On June 2, 2016, the State Department released Country Reports on Terrorism 2015. In addition to fulfilling an important congressional mandate, this report provides us with the chance to review the state of terrorism worldwide and define the nature and scope of the terrorist threat. Reviewing the involvement and engagement of countries in various aspects of their counterterrorism efforts – in areas like counterterrorism finance, law enforcement, border security, and regional and international cooperation, among other topics – helps us make informed assessments on where to focus our diplomatic efforts and where to place resources in our capacity building and countering violent extremism programs.
The expertise of Foreign Service Officers from our U.S. embassies in 89 countries around the globe, as well as officers here in Washington, all contributed to the report, which begins with a Strategic Assessment that discusses key trends of the previous calendar year, and also includes chapters on state sponsors of terrorism, terrorist safe havens, profiles on all 58 designated Foreign Terrorist Organizations, and the global challenge of chemical, biological, radiological, and nuclear terrorism.
The report noted that in 2015, the United States and the international community faced a dynamic and evolving terrorist threat. While we have made important progress in degrading terrorist safe havens – particularly those held by ISIL in Iraq and Syria – as well as the finances and foreign terrorist fighters available to it, instability in many regions of the world provided terrorist groups like ISIL and al-Qa’ida with the opportunity to extend their reach, terrorize civilians, and attract and mobilize new recruits.
Two key counterterrorism trends in 2015 are highlighted. First, there was an increased level of international cooperation and coordination to address terrorist threats. The United States led a global coalition to counter ISIL, the Multinational Joint Task Force established by the Lake Chad Basin countries to confront Boko Haram, and the efforts of the Horn of Africa nations to coordinate efforts against al-Shabaab in Somalia are all examples of this ongoing cooperation and evidence both of an increased appreciation of the importance of a coordinated effort and of the political will to bring it about.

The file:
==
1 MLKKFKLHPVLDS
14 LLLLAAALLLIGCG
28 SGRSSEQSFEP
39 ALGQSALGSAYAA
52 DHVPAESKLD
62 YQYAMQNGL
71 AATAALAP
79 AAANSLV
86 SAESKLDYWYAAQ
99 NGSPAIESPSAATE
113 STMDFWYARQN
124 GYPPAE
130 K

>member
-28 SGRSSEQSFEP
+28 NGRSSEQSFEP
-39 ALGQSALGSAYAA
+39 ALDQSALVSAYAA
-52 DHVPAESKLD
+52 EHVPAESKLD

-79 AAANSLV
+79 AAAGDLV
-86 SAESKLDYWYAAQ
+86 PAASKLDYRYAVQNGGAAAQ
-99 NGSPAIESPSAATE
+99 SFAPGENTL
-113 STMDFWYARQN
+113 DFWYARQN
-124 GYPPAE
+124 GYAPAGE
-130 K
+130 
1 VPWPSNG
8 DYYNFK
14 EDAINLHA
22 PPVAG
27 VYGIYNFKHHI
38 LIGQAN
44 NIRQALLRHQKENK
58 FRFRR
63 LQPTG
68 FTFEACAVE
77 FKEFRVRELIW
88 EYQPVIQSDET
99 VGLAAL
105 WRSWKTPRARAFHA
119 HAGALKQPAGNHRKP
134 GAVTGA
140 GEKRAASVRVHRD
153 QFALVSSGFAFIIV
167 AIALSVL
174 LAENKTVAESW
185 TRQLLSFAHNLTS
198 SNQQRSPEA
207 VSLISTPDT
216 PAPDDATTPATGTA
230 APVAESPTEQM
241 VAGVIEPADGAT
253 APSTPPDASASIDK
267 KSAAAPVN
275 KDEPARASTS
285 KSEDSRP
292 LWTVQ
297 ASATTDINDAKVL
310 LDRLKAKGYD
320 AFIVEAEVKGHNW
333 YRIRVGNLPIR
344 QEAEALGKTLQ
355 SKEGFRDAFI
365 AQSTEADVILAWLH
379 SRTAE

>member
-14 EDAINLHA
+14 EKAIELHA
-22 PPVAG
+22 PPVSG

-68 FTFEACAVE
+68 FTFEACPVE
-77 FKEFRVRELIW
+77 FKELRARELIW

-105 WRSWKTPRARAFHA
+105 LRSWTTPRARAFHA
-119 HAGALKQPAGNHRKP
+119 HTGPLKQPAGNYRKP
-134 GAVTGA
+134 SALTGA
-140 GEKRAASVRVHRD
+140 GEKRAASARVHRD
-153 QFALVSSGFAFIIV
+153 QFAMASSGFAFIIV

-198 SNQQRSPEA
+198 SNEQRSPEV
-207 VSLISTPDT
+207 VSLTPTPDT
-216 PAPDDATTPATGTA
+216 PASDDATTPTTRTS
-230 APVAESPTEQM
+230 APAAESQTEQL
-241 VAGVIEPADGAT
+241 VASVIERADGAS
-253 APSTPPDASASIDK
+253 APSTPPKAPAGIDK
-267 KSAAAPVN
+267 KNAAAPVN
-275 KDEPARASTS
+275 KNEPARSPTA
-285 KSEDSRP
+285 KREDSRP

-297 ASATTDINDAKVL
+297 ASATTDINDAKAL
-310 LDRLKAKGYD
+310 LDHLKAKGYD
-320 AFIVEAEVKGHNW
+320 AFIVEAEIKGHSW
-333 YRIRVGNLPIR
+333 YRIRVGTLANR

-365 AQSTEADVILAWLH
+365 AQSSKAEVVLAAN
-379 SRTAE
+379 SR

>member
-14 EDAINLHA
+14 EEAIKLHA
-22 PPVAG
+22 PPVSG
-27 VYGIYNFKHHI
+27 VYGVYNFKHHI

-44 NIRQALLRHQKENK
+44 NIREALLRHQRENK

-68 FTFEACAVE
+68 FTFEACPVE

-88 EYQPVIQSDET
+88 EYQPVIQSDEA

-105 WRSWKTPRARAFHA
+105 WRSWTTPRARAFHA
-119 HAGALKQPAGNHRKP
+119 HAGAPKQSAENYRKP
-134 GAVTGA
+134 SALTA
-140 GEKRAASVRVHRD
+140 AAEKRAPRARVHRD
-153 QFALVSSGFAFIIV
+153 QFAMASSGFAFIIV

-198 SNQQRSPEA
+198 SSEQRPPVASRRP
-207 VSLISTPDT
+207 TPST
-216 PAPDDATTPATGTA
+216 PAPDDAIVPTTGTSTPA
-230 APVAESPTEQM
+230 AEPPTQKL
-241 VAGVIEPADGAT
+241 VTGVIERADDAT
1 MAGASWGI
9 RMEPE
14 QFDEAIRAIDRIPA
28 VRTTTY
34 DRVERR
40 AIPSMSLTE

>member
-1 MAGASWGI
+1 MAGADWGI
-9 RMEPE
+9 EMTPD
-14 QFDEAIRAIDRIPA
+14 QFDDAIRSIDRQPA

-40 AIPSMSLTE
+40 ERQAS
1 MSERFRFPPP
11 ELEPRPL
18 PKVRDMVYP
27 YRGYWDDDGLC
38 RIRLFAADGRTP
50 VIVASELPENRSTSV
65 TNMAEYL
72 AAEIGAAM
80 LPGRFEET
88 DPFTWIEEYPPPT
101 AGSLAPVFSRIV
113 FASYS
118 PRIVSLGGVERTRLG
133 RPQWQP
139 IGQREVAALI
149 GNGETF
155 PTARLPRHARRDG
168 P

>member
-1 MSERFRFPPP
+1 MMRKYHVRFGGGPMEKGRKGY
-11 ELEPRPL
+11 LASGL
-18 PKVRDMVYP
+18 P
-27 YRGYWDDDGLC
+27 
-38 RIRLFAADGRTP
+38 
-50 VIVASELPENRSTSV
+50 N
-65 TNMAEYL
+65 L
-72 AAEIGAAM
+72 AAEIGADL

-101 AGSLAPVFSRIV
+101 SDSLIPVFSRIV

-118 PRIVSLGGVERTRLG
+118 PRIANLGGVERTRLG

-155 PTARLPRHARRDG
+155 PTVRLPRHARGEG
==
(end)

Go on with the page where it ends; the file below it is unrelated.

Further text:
We’ve seen countries across the international community mobilize to implement fundamental reforms to address the supply and transit of foreign terrorist fighters attempting to reach the conflict in Syria and Iraq. UN Security Council Resolution 2178, adopted at a UN Security Council session in September 2014 chaired by President Obama, provided the framework for this effort. In line with that resolution, 45 countries have passed or updated existing laws to more effectively identify and prosecute foreign terrorist fighters. Thirty-five countries reported arresting foreign terrorist fighters, and 12 have successfully prosecuted at least one foreign terrorist fighter. And by the end of 2015, the United States had information-sharing arrangements with more than 50 international partners to assist efforts to identify, track, and deter the travel of suspected terrorists.
As countries have taken these steps, it has become more challenging for foreign terrorist fighters to travel unimpeded to Iraq and Syria. We are beginning to see a decrease in the flow of foreign terrorist fighters to this conflict zone. We believe this decrease reflects the combined effects of sustained battlefield losses, recruiting shortfalls, and increased border security efforts by source and transit countries.
The second key counterterrorism trend was the rising global realization of the need for an expanded response to the challenge of radicalization to violence and terrorist recruitment. In February 2015, President Obama convened the White House Summit on Countering Violent Extremism, which brought together government, private sector, and civil society leaders from around the world. Following the summit, leaders and community-based representatives from countries around the world came together at a series of follow-on meetings in Algiers, Astana, Nairobi, Nouakchott, Oslo, Singapore, Sydney, and Tirana – to take stock of where our combined strategies have been successful and to identify areas for progress.
As we look ahead, our policies and programs will respond to the evolving threats described in the report. To that end, we recognize the need to continue to devote resources towards improving the counterterrorism capabilities of key partner countries.
As President Obama has said, “We will take action against threats to our security and our allies, while building an architecture of counterterrorism cooperation. We will increase efforts to lift up those who counter extremist ideologies and who seek to resolve sectarian conflict. And we will expand our programs to support entrepreneurship and civil society, education and youth – because, ultimately, these investments are the best antidote to violence.”
About the Author: Rhonda Shore serves as Senior Public Affairs Advisor to the Acting Coordinator for Counterterrorism, and is Editor-in-Chief of Country Reports on Terrorism.